Brazil and the Apostille Convention

I’m happy to welcome first-time guest poster Larissa Pochmann of the Universidade Candido Mendes, with a post on Brazil’s recent accession to the Hague Apostille Convention. Welcome, Larissa!

The Apostille Convention, also known as the Hague Convention Abolishing the Requirement of Legalization for Foreign Public Documents, was drafted by the Hague Conference on Private International Law. There are eighty members of the Hague Conference (79 states and one Regional Economic Integration Organization) and 68 non-member states are connected with the Conference. According to the State Department’s helpful explanation, apostilles authenticate the seals and signatures of officials on public documents, which are documents originating from a court, a clerk of court, a public prosecutor or process server, and also administrative documents, notarial acts, and official certificates placed on documents. A public document with an apostille will be recognized in foreign countries that are parties to the Convention, regardless of the official language of the issuing country and without a requirement of diplomatic or consular legalization.

Brazil deposited its instrument of accession on December 2, 2015. The instrument will take effect eight months after the date of deposit, that is, in August 2016.1

The adoption of the Convention is an important step to eliminate delays related to the validation of foreign documents. Adoption of the Convention was a collective initiative of the Ministry of Justice, through the Department of Asset Recovery and International Cooperation, and the National Council of Justice. The purpose was to strengthen Brazil’s credibility in the international arena. The goal of the Brazilian government, according to Itamaraty, is to ensure a significant reduction in processing time and costs for individuals and businesses, and to save public funds.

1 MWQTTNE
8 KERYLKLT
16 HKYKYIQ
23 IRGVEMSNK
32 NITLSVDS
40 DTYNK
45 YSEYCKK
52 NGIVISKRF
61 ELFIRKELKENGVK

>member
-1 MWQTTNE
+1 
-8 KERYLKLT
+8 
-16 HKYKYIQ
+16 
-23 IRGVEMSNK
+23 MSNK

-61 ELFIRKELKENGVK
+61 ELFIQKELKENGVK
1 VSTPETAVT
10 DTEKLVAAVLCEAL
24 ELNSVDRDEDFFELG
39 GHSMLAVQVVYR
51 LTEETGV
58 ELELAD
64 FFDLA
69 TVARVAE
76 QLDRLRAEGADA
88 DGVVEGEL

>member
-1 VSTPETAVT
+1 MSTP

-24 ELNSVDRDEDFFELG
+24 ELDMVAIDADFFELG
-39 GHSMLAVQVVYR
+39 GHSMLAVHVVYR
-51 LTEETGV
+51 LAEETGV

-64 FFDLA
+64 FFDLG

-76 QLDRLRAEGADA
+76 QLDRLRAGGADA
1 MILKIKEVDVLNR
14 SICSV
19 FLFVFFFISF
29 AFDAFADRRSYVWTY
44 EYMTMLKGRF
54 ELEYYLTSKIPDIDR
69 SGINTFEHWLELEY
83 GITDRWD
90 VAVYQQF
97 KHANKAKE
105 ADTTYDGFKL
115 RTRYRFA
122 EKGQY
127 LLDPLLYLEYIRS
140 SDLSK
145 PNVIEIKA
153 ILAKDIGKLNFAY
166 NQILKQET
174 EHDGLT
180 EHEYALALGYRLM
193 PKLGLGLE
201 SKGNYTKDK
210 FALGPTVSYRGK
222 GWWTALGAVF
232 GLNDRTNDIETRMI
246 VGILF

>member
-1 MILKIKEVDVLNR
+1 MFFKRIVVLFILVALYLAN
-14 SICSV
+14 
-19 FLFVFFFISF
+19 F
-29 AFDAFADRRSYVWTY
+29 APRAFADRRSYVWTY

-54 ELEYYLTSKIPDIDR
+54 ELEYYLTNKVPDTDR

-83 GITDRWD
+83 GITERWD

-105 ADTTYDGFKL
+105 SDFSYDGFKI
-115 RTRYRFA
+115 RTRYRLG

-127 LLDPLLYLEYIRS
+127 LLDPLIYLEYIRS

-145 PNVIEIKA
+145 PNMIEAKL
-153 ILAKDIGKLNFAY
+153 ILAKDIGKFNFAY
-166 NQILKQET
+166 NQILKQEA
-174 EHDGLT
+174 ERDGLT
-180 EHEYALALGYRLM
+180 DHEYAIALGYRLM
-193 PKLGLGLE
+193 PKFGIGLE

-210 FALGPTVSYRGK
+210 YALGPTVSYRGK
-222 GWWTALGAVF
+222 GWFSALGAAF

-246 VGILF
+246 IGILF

Until the Convention becomes effective in Brazil, in order to legalize a Brazilian public document, you must obtain diplomatic or consular legalization. After August 2016, you will be able to obtain an apostille instead.

According to the US Department of State’s Bureau of Consular Affairs, notarial and authentication services are one of the oldest traditional consular functions. The refusal to provide notarial and authentication services is permissible only in limited circumstances, including: (a) acts not authorized by treaty or permissible under the law of the foreign country; (b) acts prohibited by US law or regulation; or (c) if the notarizing officer believes that the document will be used for an unlawful, improper or inimical purpose.

Appointments to obtain authentication of Brazilian documents to be used in the United States can be made at the consulates in Brasilia, Recife, Rio de Janeiro, or São Paolo, or at the consular agencies in Manaus, Fortaleza, Salvador, and Porto Alegre.

Authentication is the placing of the consular seal over the seal of a foreign authority, whose seal and signature is on file with the American embassy or consulate. A consular authentication does not attest to the authenticity of the contents of the document, but merely to the seal and signature of the issuing authority.

For this service, all seals and signature must be original, and all the dates must follow in chronological order. All documents that are in a foreign language must be accompanied by a certified (notarized) English translation.

Specific requirements must be met before the documents can be authenticated, but those requirements vary depending on the type of documents to be authenticated.

Notarization services involve translations, true copies, inscription letters, notarial signatures, or evidence of single marital status. For translations, the US embassy and consulates will only translators’ signatures if the translators are public sworn translators registered with the embassy or consulate. To translate a document for use in the United States, you should bring the original document (or a copy) and the original translation on the day scheduled.